To make these data easily accessible we constructed the “C. elegans Splice Browser” (http://splicebrowse.ccbr.utoronto.ca). This resource allows researchers to assess the relative usage of individual AS events in genes of interest, which will in turn facilitate future downstream in vivo functional analyses. While the set of splice variants already catalogued in the Splice Browser, along with their relative usage at each developmental stage, provide a more complete survey of splicing in C. elegans than previously reported, it is clear that the present data do not represent a comprehensive set of splice variants. In this study, we examined larval development in wild-type hermaphrodites but not in carefully staged embryos, nor in males or dauers, and we only examined one set of environmental conditions. RNA-seq is being used by a wide variety of labs not only to survey these additional stages, but also the transcriptomes of various mutant C. elegans strains. As such, as additional RNA-seq and microarray data generated by either the modENCODE consortium or individual researchers become available, we will integrate these into the Splice Browser, further improving the quality and coverage of C. elegans AS events. In this regard, one of the findings of our current study is the high degree to which splicing events detected by RNA-seq can be validated by an independent platform, in this case AS microarrays. Thus RNA-seq provides an accurate and quantitative view of splicing and we can confidently incorporate future RNA-seq data into the Splice Browser. This will facilitate the systematic investigation of AS in transcriptome regulation, evolution, and in the generation of functional complexity.


Strains and maintenance

C. elegans N2 bristol wild-type animals were cultured and maintained on NGM agar plates seeded with OP50 E. coli according to standard protocols (Brenner 1974).

RNA isolation, sequencing, and analysis

Poly A+ RNA was isolated and used to synthesize cDNA as described previously (Pan et al. 2004; Ramani et al. 2009). Sequencing reads were mapped to the WS200 version of the C. elegans genome as previously described (Ramani et al. 2009). See Supplemental Methods for details on mapping reads to splice sites, identifying novel splice sites, and other computational analyses.

Microarray design, hybridization, and analysis

Alternative splicing events were identified from alignments of C. elegans mRNA/EST sequences (UniGene Build #26) to C. elegans genomic sequence, essentially as previously described (Pan et al. 2004, 2005). In total, 499 cassette type AS events were identified. For each AS event, three exon probes and three exon junction probes were designed to profile the AS event on the microarray, essentially as previously described (Pan et al. 2004). Microarray hybridizations were performed as described previously (Calarco et al. 2009) and the data were analyzed using a new algorithm (see Supplemental Methods for details).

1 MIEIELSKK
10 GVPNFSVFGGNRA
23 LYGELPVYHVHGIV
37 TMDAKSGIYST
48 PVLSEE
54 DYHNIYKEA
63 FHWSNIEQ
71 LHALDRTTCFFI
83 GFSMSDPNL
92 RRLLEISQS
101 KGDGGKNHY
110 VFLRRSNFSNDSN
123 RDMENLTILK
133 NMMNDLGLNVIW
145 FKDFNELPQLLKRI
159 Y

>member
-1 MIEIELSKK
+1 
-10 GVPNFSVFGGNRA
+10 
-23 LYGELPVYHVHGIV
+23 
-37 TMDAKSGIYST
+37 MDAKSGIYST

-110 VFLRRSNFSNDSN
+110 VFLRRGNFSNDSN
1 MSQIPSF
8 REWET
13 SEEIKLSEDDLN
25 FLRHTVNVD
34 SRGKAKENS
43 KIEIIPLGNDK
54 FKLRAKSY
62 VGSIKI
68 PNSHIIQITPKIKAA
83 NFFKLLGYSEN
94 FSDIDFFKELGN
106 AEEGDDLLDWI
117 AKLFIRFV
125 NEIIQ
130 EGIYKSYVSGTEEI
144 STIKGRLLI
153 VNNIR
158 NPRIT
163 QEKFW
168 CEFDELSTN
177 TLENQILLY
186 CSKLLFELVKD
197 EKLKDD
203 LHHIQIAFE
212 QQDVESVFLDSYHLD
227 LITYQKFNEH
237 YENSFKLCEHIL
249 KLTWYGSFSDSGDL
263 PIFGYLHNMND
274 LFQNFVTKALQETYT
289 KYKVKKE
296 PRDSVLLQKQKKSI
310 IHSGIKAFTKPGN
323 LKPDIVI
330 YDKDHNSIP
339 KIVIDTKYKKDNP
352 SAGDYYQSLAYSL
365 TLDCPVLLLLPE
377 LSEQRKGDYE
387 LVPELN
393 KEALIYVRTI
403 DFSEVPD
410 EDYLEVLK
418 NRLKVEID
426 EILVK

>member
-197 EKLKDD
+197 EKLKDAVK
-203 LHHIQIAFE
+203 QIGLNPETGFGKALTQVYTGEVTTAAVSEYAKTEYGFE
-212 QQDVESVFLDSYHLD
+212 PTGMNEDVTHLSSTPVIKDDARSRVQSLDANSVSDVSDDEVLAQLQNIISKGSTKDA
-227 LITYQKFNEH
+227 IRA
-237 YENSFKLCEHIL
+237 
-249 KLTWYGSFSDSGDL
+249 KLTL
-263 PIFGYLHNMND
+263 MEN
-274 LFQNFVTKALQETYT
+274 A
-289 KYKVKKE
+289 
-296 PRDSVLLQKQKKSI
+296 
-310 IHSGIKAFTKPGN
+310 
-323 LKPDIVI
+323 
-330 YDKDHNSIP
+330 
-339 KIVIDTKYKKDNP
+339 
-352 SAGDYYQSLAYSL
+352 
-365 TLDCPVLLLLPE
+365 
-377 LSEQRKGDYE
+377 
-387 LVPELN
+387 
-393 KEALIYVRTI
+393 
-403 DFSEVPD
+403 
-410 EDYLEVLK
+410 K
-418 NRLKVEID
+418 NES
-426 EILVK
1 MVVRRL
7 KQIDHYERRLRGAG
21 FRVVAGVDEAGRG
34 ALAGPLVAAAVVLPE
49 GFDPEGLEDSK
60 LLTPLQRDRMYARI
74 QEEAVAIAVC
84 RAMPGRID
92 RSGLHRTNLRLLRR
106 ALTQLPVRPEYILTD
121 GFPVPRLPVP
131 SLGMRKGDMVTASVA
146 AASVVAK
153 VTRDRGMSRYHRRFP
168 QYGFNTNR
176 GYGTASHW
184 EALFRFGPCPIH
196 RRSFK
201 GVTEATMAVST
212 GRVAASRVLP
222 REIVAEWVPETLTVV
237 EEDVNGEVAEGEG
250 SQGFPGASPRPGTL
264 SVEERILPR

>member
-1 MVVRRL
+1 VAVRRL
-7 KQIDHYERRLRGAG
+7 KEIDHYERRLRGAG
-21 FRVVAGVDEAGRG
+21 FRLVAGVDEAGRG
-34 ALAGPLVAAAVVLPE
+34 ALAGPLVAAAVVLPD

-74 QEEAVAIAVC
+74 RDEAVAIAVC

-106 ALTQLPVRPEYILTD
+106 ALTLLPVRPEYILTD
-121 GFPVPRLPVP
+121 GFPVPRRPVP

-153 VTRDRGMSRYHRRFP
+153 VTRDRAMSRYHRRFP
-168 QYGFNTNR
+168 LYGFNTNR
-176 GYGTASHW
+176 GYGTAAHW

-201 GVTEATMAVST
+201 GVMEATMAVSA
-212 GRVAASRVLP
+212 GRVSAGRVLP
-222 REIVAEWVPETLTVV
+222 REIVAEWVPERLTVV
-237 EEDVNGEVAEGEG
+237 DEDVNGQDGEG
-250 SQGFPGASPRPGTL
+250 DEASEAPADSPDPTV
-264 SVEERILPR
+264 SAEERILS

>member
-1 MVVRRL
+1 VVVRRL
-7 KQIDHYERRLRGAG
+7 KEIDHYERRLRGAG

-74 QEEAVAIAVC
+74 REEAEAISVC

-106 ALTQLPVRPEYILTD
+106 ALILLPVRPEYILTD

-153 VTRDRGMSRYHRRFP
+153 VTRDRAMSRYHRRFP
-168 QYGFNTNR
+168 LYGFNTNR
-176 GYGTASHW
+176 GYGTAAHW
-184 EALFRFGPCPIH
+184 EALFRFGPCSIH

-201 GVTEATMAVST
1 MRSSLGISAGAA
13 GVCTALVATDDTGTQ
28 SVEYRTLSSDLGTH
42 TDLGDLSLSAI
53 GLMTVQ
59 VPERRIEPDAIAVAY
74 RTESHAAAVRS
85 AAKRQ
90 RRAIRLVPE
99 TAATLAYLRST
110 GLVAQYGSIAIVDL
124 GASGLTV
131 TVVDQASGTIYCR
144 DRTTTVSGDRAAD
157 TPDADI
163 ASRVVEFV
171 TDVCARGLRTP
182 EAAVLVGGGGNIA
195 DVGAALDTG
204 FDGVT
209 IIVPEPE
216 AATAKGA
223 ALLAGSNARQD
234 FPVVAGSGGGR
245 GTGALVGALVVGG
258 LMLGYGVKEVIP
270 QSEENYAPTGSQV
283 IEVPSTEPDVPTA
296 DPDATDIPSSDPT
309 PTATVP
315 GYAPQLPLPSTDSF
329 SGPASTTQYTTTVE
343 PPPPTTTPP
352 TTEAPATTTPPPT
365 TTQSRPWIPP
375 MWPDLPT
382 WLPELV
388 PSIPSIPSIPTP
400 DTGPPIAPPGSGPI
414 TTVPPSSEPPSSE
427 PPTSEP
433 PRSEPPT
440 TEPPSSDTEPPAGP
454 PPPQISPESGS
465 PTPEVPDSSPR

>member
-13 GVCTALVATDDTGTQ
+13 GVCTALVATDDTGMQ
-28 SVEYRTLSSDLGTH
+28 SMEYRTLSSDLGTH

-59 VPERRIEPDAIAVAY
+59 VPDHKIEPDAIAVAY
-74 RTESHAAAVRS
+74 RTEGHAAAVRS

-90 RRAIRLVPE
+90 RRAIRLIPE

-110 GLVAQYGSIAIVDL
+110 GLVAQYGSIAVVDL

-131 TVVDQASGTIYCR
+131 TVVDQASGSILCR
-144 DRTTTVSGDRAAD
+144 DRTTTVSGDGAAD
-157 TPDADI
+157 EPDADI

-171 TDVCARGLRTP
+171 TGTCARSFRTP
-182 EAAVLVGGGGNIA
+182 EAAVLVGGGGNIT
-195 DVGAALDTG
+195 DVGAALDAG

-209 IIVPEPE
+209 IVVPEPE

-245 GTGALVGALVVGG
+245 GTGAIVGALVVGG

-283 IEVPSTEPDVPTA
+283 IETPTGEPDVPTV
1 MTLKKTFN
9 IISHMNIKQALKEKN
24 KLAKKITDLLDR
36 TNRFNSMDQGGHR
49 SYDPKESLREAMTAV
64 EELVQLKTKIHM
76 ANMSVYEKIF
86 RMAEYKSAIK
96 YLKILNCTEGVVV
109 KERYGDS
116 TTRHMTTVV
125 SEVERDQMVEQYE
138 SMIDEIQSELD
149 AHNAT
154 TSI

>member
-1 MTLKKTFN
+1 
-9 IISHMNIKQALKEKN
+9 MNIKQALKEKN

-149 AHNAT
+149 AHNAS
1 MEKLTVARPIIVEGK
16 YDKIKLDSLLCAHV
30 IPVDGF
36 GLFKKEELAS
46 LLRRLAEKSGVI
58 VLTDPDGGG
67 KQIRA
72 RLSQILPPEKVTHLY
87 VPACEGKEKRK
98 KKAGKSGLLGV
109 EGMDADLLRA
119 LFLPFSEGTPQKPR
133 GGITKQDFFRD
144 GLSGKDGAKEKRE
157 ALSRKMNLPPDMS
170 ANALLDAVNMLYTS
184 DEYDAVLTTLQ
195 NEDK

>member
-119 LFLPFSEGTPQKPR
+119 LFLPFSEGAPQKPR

Database setup

The C. elegans Splice Browser database (http://splicebrowse.ccbr.utoronto.ca) was created using Gbrowse (Stein et al. 2002; Donlin 2009; http://gmod.org) with a mySQL backend. The database was specifically designed to be similar to WormBase (the widely popular C. elegans web resource) and utilized data mirrored from WormBase. Sequence and array data were converted to a format compatible with gbrowse, and the gbrowse admin tutorial was followed extensively (http://gmod.svn.sourceforge.net/viewvc/gmod/Generic-Genome-Browser/trunk/htdocs/tutorial/tutorial.html).

RT-PCR assays

Nonradioactive RT-PCR assays were performed with the OneStep kit (QIAGEN) as recommended by the manufacturer. Radioactive RT-PCR assays were carried out essentially as described previously (Calarco et al. 2009). All primer sequences used in these assays are available in Supplemental Table S4.


We thank Chris Wedeles, Bushra Raj, and Valentina Slobodeniuc for experimental assistance, and Nadège Pelte and Arneet Saltzman for helpful comments on the manuscript. We thank The Wellcome Trust Sanger Institute for sequencing our samples. This research was supported in part by a grant from the CIHR (MOP-67011) (B.J.B.), a grant from Genome Canada through the Ontario Genomics Institute (B.J.B. and others), CIHR grants MOP-209314 and MOP-93619 (M.Z.), and CIHR grant 488367 and NSERC grant 487143 (A.G.F.). J.A.C. was supported by an NSERC Alexander Graham Bell Canada Graduate Scholarship, and A.K.R. was supported by a Wellcome Trust fellowship.


[Supplemental material is available for this article. The sequence data from this study have been submitted to the NCBI Sequence Read Archive (http://www.ncbi.nlm.nih.gov/Traces/sra/sra.cgi) under accession no. SRA009279. The microarray data from this study have been submitted to the NCBI Gene Expression Omnibus (http://www.ncbi.nlm.nih.gov/geo) under accession no. GSE25927.]

Article published online before print. Article, supplemental material, and publication date are at http://www.genome.org/cgi/doi/10.1101/gr.114645.110.